Nhema expanded “We are translocating the animals from Save Valley Conservancy to Zambezi National Park to beef up the population there. In the past we had translocated 101 wildebeests, 34 impala, 16 eland and 18 zebras. Today we have seen the translocation of another consignment of 20 eland, 64 impala, and 17 zebra. The animal population had decreased, in short, due to poaching and other factors and we are now correcting past mistakes.

“There are several reasons why protected areas require population supplementation. Some of these reasons include increasing visibility for wildlife tourism, strengthening the genetic pool, destocking, overpopulated areas, establishing the desired sex ratios and increasing prey base for large carnivores," he said.

Source: The Herald

Wednesday 14 August 2013

Kaza aim for regional visas

The five member countries involved with the Kavango-Zambezi Transfrontier Conservation Area (KAZA TFCA) are aiming to have uniform visas by the end of this year, Zambian Tourism and Arts Minister Sylvia Masebo has reported following a meeting for KAZA Ministers of Tourism, Wildlife and Natural Resources in Angola.
Ms Masebo said a common visa would be a milestone for the region as it would allow for the free movement of people and goods within the five-member countries and ultimately promote tourism in the region. “One of the points to note from the just-ended Angola meeting is that by December 31, 2013, it is hoped that we shall have the common KAZA-TFCA visa between five member countries. This will allow for free movement of people and goods and it will be a milestone for tourism promotion,” Ms Masebo said.
“We have come from a very successful KAZA-TFCA Ministers meeting in Angola. During the 20th session of the United Nations World Tourism Organisation (UNWTO) General Assembly in Livingstone, this month, delegates will be taken to KAZA-TFCA projects in Zambia,” Ms Masebo said.

Tuesday 13 August 2013

Kaza meeting calls for shared vision for regional development

The Angolan Minister of Hotels and Tourism, Pedro Mutindi, called for the member countries of Kavango Zambezi (KAZA) Transfrontier Conservation Area (TFCA) to be united for the materialisation of the initiative for the benefit of all.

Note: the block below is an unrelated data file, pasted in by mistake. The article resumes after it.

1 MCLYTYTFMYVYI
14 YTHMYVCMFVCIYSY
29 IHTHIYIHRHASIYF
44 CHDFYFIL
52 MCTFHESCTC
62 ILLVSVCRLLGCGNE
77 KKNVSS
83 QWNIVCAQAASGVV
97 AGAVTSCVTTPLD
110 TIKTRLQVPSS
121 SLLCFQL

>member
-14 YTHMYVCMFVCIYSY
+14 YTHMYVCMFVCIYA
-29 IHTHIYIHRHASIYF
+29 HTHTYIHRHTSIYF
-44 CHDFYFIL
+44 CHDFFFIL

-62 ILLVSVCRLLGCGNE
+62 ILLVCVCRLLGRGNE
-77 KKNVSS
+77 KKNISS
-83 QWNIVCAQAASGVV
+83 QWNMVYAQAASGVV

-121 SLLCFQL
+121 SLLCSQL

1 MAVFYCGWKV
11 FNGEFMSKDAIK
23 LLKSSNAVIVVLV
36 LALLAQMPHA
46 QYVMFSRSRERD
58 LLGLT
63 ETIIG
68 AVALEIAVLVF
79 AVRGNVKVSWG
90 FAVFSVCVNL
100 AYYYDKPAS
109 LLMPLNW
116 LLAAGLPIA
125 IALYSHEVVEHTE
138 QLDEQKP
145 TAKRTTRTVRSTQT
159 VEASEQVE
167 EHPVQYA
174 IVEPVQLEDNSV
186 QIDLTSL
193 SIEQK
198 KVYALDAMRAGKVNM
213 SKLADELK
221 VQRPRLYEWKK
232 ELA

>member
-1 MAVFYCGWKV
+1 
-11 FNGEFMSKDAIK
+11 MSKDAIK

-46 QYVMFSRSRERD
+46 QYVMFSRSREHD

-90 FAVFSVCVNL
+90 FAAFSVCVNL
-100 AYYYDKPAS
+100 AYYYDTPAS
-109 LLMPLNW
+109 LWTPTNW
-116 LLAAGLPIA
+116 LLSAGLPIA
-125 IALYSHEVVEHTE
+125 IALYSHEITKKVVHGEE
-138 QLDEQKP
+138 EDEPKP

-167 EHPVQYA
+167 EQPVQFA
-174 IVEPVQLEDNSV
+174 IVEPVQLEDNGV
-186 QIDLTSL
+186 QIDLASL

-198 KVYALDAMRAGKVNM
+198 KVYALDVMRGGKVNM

Speaking at the closing act of the KAZA ministers meeting, held in Menongue City in the southern Kuando Kubango province, the Minister, who has chaired the meeting, highlighted the need for the member countries (Angola, Zambia, Zimbabwe, Namibia and Botswana) to be more and more united so that issues related to economic, academic, social and tourist development may be achieved.
At the opening of the meeting the governor of Kuando-Kubango province, Higino Carneiro announced that two aircraft will be made available for air patrol and transportation of personnel deployed at the Luiana, Mavinga, Mucusso and Luengue parks for the protection and management of wildlife resources. The ministers of Zambia and Namibia, Sílvia Masebo, and Huaekua Herunga, respectively, attended the meeting.
More about KAZA
The Kavango-Zambezi (KAZA) Transfrontier Conservation Area is situated in the Okavango and Zambezi river basins where the borders of Angola, Botswana, Namibia, Zambia and Zimbabwe converge.
It is set to become the world's biggest conservation area and will eventually span an area of approximately 520,000 km2 (similar in size to France). It will include 36 national parks, game reserves, community conservancies and game management areas. Most notably, the area will include the Caprivi Strip, Chobe National Park, the Okavango Delta (the largest Ramsar Site in the World) and the Victoria Falls (a World Heritage Site and one of the Seven Natural Wonders of the World) and has the potential to insulate the region from the effects of flooding and climate change. The natural resources contained in the KAZA TFCA are also critical to the sustainable development of the region on account of their inherent and enormous socio-economic value.
Kavango-Zambezi promises to be southern Africa's premier tourist destination and vitally important wildlife refuge, with the largest contiguous population of the African elephant on the continent, representing over half the total population.
Source: Angolan Press Agency

Wednesday 7 August 2013

Cresta Sprayview Hotel re-opens

CRESTA Sprayview Hotel in the resort town of Victoria Falls has reopened after undergoing a $1,7 million refurbishment ahead of the United Nations World Tourism Organisation (UNWTO) general assembly, Cresta Hotels chief executive Mr Glenn Stutchbury said. In a telephone interview from Harare yesterday, Mr Stutchbury said he was happy to note that the hotel which reopened on 31 August was already fully booked for the general assembly.

“Yes the hotel has reopened after a $1,7 million refurbishment project. The hotel is reopening just in time for the general assembly. We are really looking forward to that event considering that all the 65 rooms have been taken by delegates coming in for the tourism indaba. We finalised the rooms for UNWTO with the relevant officials yesterday (Thursday) and we are very happy with the development,” he said.

Mr Stutchbury said refurbishments were done in the 65 bedrooms, the restaurant, two bars and three conference rooms spread around a swimming area.

“We also bought new furniture, linen among other things to give the hotel a new look,” he said.
Cresta Hotels acquired the hotel on a lease basis from its owners to make its first entrance into Zimbabwe’s premier tourist destination.

Cresta Hotels currently operates eight hotels in Botswana, one in Zambia and four in Zimbabwe, through Cresta Marakanelo listed in Botswana and Cresta Hospitality owned by Zimbabwe Stock Exchange-quoted TA Holdings Limited.

Cresta Sprayview was built in the 1960s as Peter Motel and was redeveloped into Sprayview in the 1970s.

The UNWTO general assembly is expected to provide the country with an opportunity to market itself to delegates from 158 countries set to attend.

Source: Cresta Sprayview Hotel re-opens (06/08/13)